Love is the Color of a Rainbow: An Interview with author Kathy Parra

API interviewed author Kathy Parra about her children’s book, Love is the Color of a Rainbow.

Tell us about your book. What was the inspiration?

loveisthecolorofarainbow (202 x 261)Love is the Color of a Rainbow is about Willow, a little girl who has been blind since birth. When she hears pit-pats of the first summer rain, she quickly encourages her Mama to go outside. Mama shares all the colors of a rainbow with Willow through nature, and there Willow experiences that “love is the color of a rainbow.”

When I was in the 6th grade, the teacher asked if anyone wanted to assist with the special needs students. I raised my hand and said, “Pick me!” I was paired up with many children, including a girl I will call Willow, who had been blind since birth. Each day I went in to assist her with Braille reading.

One day, out of the blue, Willow took out her pear from her lunch bag and said, “I wish I knew what my pear looked like. Kathy, what does a pear look like?” I started with telling her that it’s green on the outside, and she said, “What does green look like?” I knew then and there I should take her in nature to share what the pear looked like, so I took her under a beautiful mulberry tree in the schoolyard. As she stood under the tree, I took her hand and let her feel the green leaves, and I told her that these are leaves and they are green, and it is the same color as the outside of the pear. “Oh, it is smooth-warm,” she said. Then I ran her hand over the branch, which would be the sense of the stem of the pear, and I said that this is the stem and it is a brownish green. “Oh,” she said, ”this feels smooth yet strong!”

I was excited that she was associating the feel-sense of what I was sharing, putting feelings to the colors. Then I took her to the sand box and ran her fingers through the sand, and I told her the inside of the pear it a soft white color, yet as you bite into the pear, there is just a bit of grit. She ran her fingers through the sand, then taking a bite of pear, she said, “Oh, it feels like life, like it has energy; when I feel the sand and then bite the pear, I feel life-energy!”

Willow quickly began to associate most everything in her daily life with a feeling for a color. She even made up her own colors! Willow often told me I was like a lot of colors put together, saying that all those colors were love. In that short amount of time that we spent together, I was grateful for her friendship and she for mine.

In addition to that experience, my mother encouraged me as a child to be in nature as much as I wished, and I had my own garden at age four, growing various vegetables and such. I took delight in being in the dirt, so to speak. Today I am the mother of three amazing children–all girls, aged 13, 18 and 21. They were an inspiration for me and continue to be so; they have been my greatest teachers. I am honored and blessed to be in the presence of such wisdom.

 How will this book benefit families?

The book has been shared with many families from across the globe, and the response received back has been more than heart-warming. Notes have come in to share things like, “Thank you for your book; it gave me a an opportunity to share with special needs children in such a unique and beautiful way.” Or, “Let us all remember the childlike sense of wonder in this way as we walk through nature.” Many yoga teachers have shared the book to create a sense of oneness.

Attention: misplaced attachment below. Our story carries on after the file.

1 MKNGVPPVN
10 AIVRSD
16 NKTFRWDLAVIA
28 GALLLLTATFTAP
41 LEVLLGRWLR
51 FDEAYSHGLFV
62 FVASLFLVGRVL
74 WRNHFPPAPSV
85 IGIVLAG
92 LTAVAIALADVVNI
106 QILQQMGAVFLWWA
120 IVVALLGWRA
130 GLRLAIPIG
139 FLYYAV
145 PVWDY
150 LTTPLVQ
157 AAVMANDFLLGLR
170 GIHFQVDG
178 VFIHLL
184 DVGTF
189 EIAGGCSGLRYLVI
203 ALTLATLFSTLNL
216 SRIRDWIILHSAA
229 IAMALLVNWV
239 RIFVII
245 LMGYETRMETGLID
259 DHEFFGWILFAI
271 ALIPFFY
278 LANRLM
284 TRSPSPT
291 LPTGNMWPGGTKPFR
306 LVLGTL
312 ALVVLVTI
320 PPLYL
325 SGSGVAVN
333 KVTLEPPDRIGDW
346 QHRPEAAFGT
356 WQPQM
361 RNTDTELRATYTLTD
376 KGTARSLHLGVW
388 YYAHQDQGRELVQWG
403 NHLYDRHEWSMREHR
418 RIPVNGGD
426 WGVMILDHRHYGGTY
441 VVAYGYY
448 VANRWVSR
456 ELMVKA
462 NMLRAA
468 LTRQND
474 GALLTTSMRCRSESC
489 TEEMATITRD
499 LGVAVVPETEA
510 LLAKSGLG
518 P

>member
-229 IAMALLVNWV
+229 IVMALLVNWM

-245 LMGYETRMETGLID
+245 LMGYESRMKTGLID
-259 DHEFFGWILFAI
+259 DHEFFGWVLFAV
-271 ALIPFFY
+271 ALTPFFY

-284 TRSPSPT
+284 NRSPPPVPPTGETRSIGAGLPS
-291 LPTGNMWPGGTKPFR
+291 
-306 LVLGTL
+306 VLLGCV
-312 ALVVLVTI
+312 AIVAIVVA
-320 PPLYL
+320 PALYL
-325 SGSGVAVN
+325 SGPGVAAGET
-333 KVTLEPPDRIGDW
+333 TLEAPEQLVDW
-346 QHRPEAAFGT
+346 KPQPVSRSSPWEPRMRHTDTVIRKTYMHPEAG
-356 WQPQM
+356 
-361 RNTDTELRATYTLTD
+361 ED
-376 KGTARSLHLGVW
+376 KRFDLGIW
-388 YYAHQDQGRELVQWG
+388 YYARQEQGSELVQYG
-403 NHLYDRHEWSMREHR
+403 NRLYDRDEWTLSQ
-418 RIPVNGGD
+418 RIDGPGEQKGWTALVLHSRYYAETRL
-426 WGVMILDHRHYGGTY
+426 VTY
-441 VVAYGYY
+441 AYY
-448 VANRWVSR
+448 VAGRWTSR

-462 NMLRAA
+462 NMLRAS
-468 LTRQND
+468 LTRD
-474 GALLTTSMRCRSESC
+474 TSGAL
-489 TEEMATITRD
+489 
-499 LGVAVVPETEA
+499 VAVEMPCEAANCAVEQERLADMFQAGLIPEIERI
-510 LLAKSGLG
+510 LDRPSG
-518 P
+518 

I believe that this book provides unique ideas about how to be with one’s child in nature in very special ways, perhaps ways that will allow each of us to slow down, take a moment and ponder ideas like: How does a tomato feel, or what does the color blue feel like? Encouraging parents to “just be” for that moment in time with their children can make all the difference in a child’s life. Fostering a parent/child interaction on a nature walk, and in so doing empowering children through their senses in nature, is a wonderful way for children to understand their relationship with earth as interconnectedness, that with nature we are one. It is no secret that children who engage in nature experience less stress, better concentration and increased creativity.

What are your views of Attachment Parenting International and what API is doing? How does your book work within our mission statement?

The journey into motherhood began for me long before conception. Then came breastfeeding, cosleeping, choosing alternative healing/health, shopping in local markets, choosing to unschool the girls so that life is their curriculum, and practicing all of the principles shared by API. I applaud API for continuing to encourage parents to create strong family bonds with their children, for our children are the future gateway to the new world of being. Let us listen to our children, learn and grow from our children, and let our children be children. If we can do this, not only will we have a future generation of children who know themselves and all that surrounds them as a unity, a oneness, but it will also rekindle the childlike sense of wonder within ourselves.

Anything else you’d like to share?

As I share in the opening of the book, “When we look through the eyes of a child, the world becomes what it always is and has been.”

Where can readers find more information?

My website is www.kathyparra.com.

 

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